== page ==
USA v. Robert Brown


OPINION and JUDGMENT filed: Defendant's supervised-release sentence is VACATED and matter is REMANDED for resentencing, decision for publication pursuant to local rule 206. Martha Craig Daughtrey (AUTHORING), Karen Nelson Moore, Eric L. Clay, Circuit Judges. [10-1410, 10-1411]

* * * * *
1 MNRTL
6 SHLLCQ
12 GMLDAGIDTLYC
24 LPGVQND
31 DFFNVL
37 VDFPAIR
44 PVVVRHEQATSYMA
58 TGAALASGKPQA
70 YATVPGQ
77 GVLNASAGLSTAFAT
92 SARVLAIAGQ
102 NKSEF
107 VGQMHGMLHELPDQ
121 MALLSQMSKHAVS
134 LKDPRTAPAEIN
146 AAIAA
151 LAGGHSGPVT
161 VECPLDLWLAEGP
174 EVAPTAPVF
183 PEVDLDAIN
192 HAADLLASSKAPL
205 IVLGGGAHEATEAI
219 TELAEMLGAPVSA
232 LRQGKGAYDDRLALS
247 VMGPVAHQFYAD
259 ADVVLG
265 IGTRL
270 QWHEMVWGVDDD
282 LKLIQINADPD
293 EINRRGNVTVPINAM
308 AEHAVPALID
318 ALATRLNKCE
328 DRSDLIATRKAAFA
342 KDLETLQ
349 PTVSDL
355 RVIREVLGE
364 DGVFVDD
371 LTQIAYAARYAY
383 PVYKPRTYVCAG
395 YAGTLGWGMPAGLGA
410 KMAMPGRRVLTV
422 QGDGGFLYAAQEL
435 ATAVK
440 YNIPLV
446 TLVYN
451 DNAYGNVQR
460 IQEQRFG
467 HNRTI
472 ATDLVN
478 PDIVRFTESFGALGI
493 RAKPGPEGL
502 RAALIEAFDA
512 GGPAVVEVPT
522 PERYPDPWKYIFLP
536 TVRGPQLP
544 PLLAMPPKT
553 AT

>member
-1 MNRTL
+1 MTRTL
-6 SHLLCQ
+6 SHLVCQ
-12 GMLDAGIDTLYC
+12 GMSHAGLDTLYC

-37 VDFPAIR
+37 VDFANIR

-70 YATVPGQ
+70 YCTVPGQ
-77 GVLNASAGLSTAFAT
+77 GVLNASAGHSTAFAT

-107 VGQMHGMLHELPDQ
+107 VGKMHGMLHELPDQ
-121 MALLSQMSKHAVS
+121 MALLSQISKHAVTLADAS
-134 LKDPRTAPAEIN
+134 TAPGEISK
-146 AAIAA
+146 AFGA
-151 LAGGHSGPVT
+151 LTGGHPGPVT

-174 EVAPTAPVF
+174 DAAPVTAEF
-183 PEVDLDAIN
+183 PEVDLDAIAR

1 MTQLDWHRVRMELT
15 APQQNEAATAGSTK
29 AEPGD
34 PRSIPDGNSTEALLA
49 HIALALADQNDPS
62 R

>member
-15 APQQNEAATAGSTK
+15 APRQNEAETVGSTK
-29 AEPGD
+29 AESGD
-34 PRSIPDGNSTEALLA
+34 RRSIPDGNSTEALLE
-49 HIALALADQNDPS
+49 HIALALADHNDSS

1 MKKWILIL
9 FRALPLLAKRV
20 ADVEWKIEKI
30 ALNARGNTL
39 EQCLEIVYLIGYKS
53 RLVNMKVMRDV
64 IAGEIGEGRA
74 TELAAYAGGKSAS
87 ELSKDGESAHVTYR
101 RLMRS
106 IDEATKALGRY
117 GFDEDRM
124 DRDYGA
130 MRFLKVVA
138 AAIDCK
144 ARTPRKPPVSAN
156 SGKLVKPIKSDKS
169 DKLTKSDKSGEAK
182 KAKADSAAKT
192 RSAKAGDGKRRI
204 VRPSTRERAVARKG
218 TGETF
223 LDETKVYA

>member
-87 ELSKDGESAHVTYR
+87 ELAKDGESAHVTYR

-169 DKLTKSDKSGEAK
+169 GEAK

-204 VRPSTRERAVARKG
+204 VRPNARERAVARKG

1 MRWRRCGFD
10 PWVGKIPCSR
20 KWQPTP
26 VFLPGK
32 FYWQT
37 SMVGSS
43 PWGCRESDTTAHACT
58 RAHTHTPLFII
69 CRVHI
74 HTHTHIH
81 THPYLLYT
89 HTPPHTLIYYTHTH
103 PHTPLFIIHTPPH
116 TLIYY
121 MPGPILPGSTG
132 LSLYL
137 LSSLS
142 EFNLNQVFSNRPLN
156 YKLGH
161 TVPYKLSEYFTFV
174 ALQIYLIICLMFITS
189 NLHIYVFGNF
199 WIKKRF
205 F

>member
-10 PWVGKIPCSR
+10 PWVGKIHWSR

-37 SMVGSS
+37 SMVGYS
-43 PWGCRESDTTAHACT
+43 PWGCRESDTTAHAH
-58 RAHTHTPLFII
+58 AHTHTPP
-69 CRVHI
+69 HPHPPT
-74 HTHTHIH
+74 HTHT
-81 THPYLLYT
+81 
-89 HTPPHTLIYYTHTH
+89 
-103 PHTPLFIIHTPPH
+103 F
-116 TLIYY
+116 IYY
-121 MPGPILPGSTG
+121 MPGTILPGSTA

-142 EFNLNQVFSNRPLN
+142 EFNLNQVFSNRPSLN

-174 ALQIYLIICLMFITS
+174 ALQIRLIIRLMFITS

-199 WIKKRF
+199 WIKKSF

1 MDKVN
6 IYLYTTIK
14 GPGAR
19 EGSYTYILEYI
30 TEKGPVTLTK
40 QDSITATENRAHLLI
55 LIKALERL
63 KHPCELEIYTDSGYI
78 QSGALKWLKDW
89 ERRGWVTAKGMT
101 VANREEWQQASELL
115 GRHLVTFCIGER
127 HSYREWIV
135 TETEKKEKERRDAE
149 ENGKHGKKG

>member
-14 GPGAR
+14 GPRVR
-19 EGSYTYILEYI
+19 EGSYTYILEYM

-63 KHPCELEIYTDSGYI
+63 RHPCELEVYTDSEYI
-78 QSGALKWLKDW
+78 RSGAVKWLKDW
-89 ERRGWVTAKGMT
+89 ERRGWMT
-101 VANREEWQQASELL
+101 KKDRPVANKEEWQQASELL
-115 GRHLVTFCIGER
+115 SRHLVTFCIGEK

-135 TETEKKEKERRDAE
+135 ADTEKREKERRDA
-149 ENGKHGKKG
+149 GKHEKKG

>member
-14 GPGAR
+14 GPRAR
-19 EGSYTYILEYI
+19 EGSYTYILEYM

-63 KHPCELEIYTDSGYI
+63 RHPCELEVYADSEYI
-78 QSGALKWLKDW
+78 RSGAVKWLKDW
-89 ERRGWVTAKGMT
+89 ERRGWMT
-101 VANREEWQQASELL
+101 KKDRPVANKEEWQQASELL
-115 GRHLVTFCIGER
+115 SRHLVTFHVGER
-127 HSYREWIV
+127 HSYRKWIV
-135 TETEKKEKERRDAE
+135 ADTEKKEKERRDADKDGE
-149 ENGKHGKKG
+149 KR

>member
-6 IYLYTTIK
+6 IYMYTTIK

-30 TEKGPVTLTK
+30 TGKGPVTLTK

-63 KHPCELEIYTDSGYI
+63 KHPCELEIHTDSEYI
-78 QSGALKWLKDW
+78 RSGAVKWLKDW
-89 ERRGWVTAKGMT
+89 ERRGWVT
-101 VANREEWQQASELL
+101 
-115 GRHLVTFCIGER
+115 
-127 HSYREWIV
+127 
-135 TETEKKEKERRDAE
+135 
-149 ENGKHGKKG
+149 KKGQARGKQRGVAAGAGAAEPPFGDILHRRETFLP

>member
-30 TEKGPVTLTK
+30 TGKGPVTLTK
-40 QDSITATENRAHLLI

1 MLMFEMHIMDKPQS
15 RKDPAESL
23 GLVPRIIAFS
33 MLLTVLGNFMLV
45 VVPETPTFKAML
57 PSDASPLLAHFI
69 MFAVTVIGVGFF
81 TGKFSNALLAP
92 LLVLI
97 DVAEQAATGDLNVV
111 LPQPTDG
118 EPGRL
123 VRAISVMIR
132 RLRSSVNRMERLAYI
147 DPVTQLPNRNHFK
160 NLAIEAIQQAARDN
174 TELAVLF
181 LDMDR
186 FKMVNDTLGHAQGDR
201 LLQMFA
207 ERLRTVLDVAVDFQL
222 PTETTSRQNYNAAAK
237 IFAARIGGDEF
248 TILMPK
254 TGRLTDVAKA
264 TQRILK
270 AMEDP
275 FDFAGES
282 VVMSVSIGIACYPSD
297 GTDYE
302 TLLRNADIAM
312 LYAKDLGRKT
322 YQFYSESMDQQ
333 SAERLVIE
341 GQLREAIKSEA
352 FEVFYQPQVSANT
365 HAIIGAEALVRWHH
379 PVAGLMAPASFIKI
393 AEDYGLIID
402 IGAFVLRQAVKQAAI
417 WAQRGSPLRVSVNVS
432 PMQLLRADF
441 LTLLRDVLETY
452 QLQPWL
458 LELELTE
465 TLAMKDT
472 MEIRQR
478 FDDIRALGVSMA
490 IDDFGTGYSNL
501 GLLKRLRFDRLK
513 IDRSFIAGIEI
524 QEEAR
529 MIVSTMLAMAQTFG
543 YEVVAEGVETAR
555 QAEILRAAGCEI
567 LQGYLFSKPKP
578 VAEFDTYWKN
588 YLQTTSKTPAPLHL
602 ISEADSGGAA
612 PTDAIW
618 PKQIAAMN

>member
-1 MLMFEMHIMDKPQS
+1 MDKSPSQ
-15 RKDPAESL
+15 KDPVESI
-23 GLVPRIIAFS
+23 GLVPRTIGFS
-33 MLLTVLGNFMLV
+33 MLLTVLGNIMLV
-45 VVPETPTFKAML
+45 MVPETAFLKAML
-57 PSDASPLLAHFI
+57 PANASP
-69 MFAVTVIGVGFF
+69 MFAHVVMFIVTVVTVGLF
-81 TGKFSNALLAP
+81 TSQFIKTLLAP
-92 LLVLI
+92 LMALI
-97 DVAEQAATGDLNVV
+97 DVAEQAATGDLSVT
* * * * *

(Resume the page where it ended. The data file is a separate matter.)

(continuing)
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Case: 10-1410 Document: 006110958498 Filed: 05/17/2011 Page: 1 RECOMMENDED FOR FULL-TEXT PUBLICATION Pursuant to Sixth Circuit Rule 206 File Name: 11a0129p.06 UNITED STATES COURT OF APPEALS FOR THE SIXTH CIRCUIT _________________ X UNITED STATES OF AMERICA, Plaintiff-Appellee, Nos. 10-1410; 10-1411 v. > , ROBERT LAVERNE BROWN, Defendant-Appellant. N Appeal from the United States District Court for the Western District of Michigan at Grand Rapids. Nos. 06-00037-001; 99-00125-001—Paul Lewis Maloney, Chief District Judge. Decided and Filed: May 17, 2011 Before: DAUGHTREY, MOORE, and CLAY, Circuit Judges. _________________ COUNSEL ON BRIEF: Paul L. Nelson, FEDERAL PUBLIC DEFENDER’S OFFICE, Grand Rapids, Michigan, for Appellant. Hagen W. Frank, ASSISTANT UNITED STATES ATTORNEY, Grand Rapids, Michigan, for Appellee. _________________ OPINION _________________ MARTHA CRAIG DAUGHTREY, Circuit Judge. Following defendant Robert Brown’s admission that he violated the terms of his supervised release, the district court revoked that release, sentenced Brown to additional incarceration, and ordered that the defendant be placed on another 36 months of supervised release at the expiration of the new prison sentence. Brown now appeals the judgment, alleging that the district court improperly calculated the length of his supervised release and that the period of incarceration was unreasonably long. Because Brown has completed his prison sentence 1 Case: 10-1410 Document: 006110958498 Filed: 05/17/2011 Page: 2 Nos. 10-1410; 10-1411 United States v. Brown Page 2 and has been released from incarceration, his challenge to that portion of the district court’s sentencing order is moot. However, the length of Brown’s supervised release is still at issue on appeal, and because the term was miscalculated, that portion of the district court’s judgment must be vacated and the case remanded to permit resentencing. FACTUAL AND PROCEDURAL BACKGROUND In August 1999, a federal grand jury indicted Brown for the armed robbery of a federally-insured bank in Battle Creek, Michigan. The defendant pleaded guilty to the charge and received a 78-month prison sentence and a five-year term of supervised release. On November 15, 2006, while still serving part of his sentence of incarceration at a halfway house, Brown walked away from that facility and was subsequently charged with escape. He also pleaded guilty to that federal offense and received an additional sentence of 46 months in prison, to be served consecutively with his armed-bank-robbery sentence. The district court also imposed another supervised-release term of three years, to run concurrently with the previously-imposed five-year term of supervised release. In late 2009, Brown left the prison system and began serving the five-year supervised-release sentence. Less than three months later, however, the defendant’s probation officer filed petitions in both the 1999 robbery case and the 2006 escape case seeking revocation of the supervised release. In those substantively identical petitions, the probation officer alleged that Brown violated three conditions of his supervised release in each of the two criminal cases. The district court held a hearing on the revocation petitions, at which time the defendant admitted two of the three violations charged in the petitions but denied his guilt of the third violation. Based on Brown’s admission and after “consider[ing] all of the factors,” the district court revoked Brown’s supervised release in both cases, sentenced the defendant, in the robbery case, to seven months in prison “with no term of supervised release to follow” and, in the escape case, to a consecutive eight-month prison term with three years of supervised release. The probation officer, the prosecutor, and the defendant’s counsel all suggested to the district court that the supervised-release term imposed upon revocation of a prior supervised-release sentence must, by statute, Case: 10-1410 Document: 006110958498 Filed: 05/17/2011 Page: 3 Nos. 10-1410; 10-1411 United States v. Brown Page 3 be reduced by the length of time that a defendant is sentenced to confinement. Based on that advice, Brown should have been sentenced to only 28 months of supervised release, rather than 36 months. Following the district court’s refusal to agree to a reduction, the defendant filed this appeal challenging both the length of the term of supervised release and the length of the term of incarceration imposed by the district court. As noted, Brown’s challenge to the length of the sentence is no longer before us. DISCUSSION “When a term of supervised release is revoked and the defendant is required to serve a term of imprisonment, the court may include a requirement that the defendant be placed on a term of supervised release after imprisonment.” 18 U.S.C. § 3583(h). In this case, when sentencing Brown for violating his supervised release from his armed-bankrobbery imprisonment, the district court imposed a seven-month period of incarceration, but chose not to impose any additional term of supervised release. In sentencing the defendant for violating his supervised release in the escape case, however, the court not only imposed a consecutive eight-month term of incarceration, but ordered Brown to be placed on three years of supervised release as well. As highlighted by counsel and by the probation officer at the revocation hearing, section 3583(h) explicitly provides that “[t]he length of such a term of supervised release shall not exceed the term of supervised release authorized by statute for the offense that resulted in the original term of supervised release, less any term of imprisonment that was imposed upon revocation of supervised release.” 18 U.S.C. § 3583(h) (emphasis added). The federal crime of escape provides for possible incarceration of up to five years, see 18 U.S.C. § 751(a), thus making the crime a Class D felony. See 18 U.S.C. § 3559(a)(4) (designating as a Class D felony any offense with a maximum term of imprisonment “less than ten years but five or more years”). Because a sentencing court may impose up to a three-year term of supervised release upon a Class D felon, see 18 U.S.C. § 3583(b)(2), the district court was authorized to begin its supervised-release calculations with a maximum 36-month term. The district court also ordered incarceration of eight months in the escape case, however. Consequently, Brown insists Case: 10-1410 Document: 006110958498 Filed: 05/17/2011 Page: 4 Nos. 10-1410; 10-1411 United States v. Brown Page 4 that the language of section 3583(h) required the court then to deduct those eight months from the 36 months of supervised release, leaving a maximum, permissible supervisedrelease sentence of 28 months. At the revocation hearing, the district court recognized that decisions from the Fifth Circuit and from the Ninth Circuit Courts of Appeals adopted a similar view of the dictates of section 3583(h). See United States v. Vera, 542 F.3d 457, 459-62 (5th Cir. 2008); United States v. Knight, 580 F.3d 933, 938-40 (9th Cir. 2009). But, relying upon the fact that no Sixth Circuit case had yet addressed the issue, the court chose to ignore that authority and ordered that Brown serve the full 36 months of supervised release upon completion of his prison sentence. “A matter requiring statutory interpretation is a question of law requiring de novo review, and the starting point for interpretation is the language of the statute itself.” United States v. Batti, 631 F.3d 371, 375 (6th Cir. 2011) (quoting United States v. Shafer, 573 F.3d 267, 272 (6th Cir. 2009), cert. denied, 130 S.Ct. 1542 (2010) (quotation marks omitted)). Despite the district court’s ruling to the contrary, a plain reading of the statutory language at issue here clearly mandates reducing the length of any term of supervised release by “any term of imprisonment that was imposed upon revocation of supervised release.” In Vera and Knight, our sister circuits appeared to take such an interpretation for granted. Indeed, in each case, the court presumed that any period of incarceration imposed after the revocation of supervised release would be deducted from a newlyimposed period of supervised release. Instead, the issue with which both the Fifth and Ninth Circuits struggled in those cases was whether “the maximum allowable supervised release term following multiple revocations must be reduced by the aggregate length of any terms of imprisonment that have been imposed upon revocation.” Vera, 542 F.3d at 460 (emphasis added). See also Knight, 580 F.3d at 938 (issue before the court was whether “the maximum term of supervised release that can be imposed on a defendant following multiple revocations of his supervised release must be reduced by the aggregate length of any and all terms of imprisonment imposed upon revocation of Case: 10-1410 Document: 006110958498 Filed: 05/17/2011 Page: 5 Nos. 10-1410; 10-1411 United States v. Brown Page 5 supervised release”). In each case, the court answered the question before it in the affirmative without ever questioning that at least the term of imprisonment imposed upon the revocation then being ordered should be deducted from any supervised release period to which the defendant would be sentenced. Opposing the defendants’ aggregation arguments in the Fifth and Ninth Circuits, even the government did not espouse the position to which the district court in this case adheres. For example, in Vera “[t]he Government argue[d] that ‘any term of imprisonment that was imposed upon revocation of supervised release’ [,quoting the relevant language found in 18 U.S.C. § 3583(h),] refers only to the term of imprisonment imposed on the current revocation, and nothing more.” Vera, 542 F.3d at 460. In our judgment, to conclude that the contested language of section 3583(h) does not mandate subtracting the length of any newly-imposed period of incarceration from a term of supervised release requires a disregard of the plain language of the statute. Even without prior Sixth Circuit precedent on this question of statutory interpretation, neither this court nor the district court is permitted to so ignore the clear import of Congress’s directive. CONCLUSION For the reasons set out above, we VACATE the defendant’s supervised-release sentence and REMAND this matter to the district court for resentencing.